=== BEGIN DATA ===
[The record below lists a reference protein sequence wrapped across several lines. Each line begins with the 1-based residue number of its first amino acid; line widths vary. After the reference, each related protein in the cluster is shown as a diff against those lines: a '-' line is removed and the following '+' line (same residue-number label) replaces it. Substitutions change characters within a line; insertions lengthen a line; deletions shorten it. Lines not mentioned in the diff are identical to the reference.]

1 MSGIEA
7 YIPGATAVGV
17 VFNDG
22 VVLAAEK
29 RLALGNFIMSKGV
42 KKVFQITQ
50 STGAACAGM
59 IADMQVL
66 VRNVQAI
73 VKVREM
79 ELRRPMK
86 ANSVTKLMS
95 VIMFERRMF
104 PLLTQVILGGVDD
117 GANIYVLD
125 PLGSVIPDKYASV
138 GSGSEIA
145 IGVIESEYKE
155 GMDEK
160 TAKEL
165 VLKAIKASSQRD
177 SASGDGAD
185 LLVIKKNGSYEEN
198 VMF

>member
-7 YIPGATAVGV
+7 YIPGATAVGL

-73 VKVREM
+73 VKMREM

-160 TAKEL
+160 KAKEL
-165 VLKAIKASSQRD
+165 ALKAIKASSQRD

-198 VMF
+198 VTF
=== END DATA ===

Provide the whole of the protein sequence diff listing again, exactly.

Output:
[The record below lists a reference protein sequence wrapped across several lines. Each line begins with the 1-based residue number of its first amino acid; line widths vary. After the reference, each related protein in the cluster is shown as a diff against those lines: a '-' line is removed and the following '+' line (same residue-number label) replaces it. Substitutions change characters within a line; insertions lengthen a line; deletions shorten it. Lines not mentioned in the diff are identical to the reference.]

1 MSGIEA
7 YIPGATAVGV
17 VFNDG
22 VVLAAEK
29 RLALGNFIMSKGV
42 KKVFQITQ
50 STGAACAGM
59 IADMQVL
66 VRNVQAI
73 VKVREM
79 ELRRPMK
86 ANSVTKLMS
95 VIMFERRMF
104 PLLTQVILGGVDD
117 GANIYVLD
125 PLGSVIPDKYASV
138 GSGSEIA
145 IGVIESEYKE
155 GMDEK
160 TAKEL
165 VLKAIKASSQRD
177 SASGDGAD
185 LLVIKKNGSYEEN
198 VMF

>member
-7 YIPGATAVGV
+7 YIPGATAVGL

-73 VKVREM
+73 VKMREM

-160 TAKEL
+160 KAKEL
-165 VLKAIKASSQRD
+165 ALKAIKASSQRD

-198 VMF
+198 VTF